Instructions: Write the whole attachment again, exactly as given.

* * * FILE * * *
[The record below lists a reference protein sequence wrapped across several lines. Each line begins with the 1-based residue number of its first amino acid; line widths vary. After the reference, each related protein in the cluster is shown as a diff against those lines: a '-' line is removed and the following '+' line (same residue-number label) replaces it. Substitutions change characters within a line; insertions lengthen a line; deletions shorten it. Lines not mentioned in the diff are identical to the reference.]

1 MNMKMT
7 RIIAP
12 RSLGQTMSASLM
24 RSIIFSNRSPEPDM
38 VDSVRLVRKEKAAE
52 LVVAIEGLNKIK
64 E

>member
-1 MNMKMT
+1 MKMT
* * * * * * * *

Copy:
[The record below lists a reference protein sequence wrapped across several lines. Each line begins with the 1-based residue number of its first amino acid; line widths vary. After the reference, each related protein in the cluster is shown as a diff against those lines: a '-' line is removed and the following '+' line (same residue-number label) replaces it. Substitutions change characters within a line; insertions lengthen a line; deletions shorten it. Lines not mentioned in the diff are identical to the reference.]

1 MNMKMT
7 RIIAP
12 RSLGQTMSASLM
24 RSIIFSNRSPEPDM
38 VDSVRLVRKEKAAE
52 LVVAIEGLNKIK
64 E

>member
-1 MNMKMT
+1 MKMT